The government on Monday declared national carrier Malev a "business of prime strategic significance".
The government made the declaration in a decree dated January 30 as mandated by a paragraph in the Act on Bankruptcy and Liquidation Procedures. The decree came into force at 7am on Monday.
In the Act on Bankruptcy and Liquidation Procedures, a government declaration of a company’s "strategic significance" prevents any creditor of the company from initiating a bankruptcy procedure against it.
The decree cites paragraphs in the act which authorise the government to make the declaration of troubled companies at which the settlement of debts, agreement with creditors or reorganisation is in the national economic interest.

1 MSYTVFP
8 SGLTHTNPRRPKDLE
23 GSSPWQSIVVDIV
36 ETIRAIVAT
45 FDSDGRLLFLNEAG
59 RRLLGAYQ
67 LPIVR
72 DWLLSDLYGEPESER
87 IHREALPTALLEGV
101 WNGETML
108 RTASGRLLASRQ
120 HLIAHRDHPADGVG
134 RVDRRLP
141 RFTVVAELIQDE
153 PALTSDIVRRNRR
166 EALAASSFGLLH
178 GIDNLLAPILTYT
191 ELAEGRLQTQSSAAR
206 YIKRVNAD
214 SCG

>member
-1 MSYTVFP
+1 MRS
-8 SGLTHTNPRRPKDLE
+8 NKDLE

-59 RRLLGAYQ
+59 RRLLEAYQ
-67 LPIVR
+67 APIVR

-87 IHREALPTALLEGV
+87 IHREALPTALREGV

The declaration may be made of companies of "national significance" whose losses cannot be eliminated "in the foreseeable future because of a shortage of assets" and in which neither the owners nor the state may offer support, but whose possible sale as a whole entity is in the public interest in light of its continued operation thereafter.
The declaration allows the companies to be wound up without a legal successor in an accelerated, transparent procedure.
In either case the company in charge of the procedure must be a nonprofit company wholly owned by the state. The
company in charge may issue invitations for the sale rather than calling a public tender but must protect the interest of creditors as with any other company.
The declaration could be a useful tool for a reorganisation of the airline, the communications department of the National Development Ministry said, answering a question by MTI.
The ministry said the measure, which it called a "necessary legal technicality", was in line with its earlier announced strategy to keep a Budapest-based airline operating.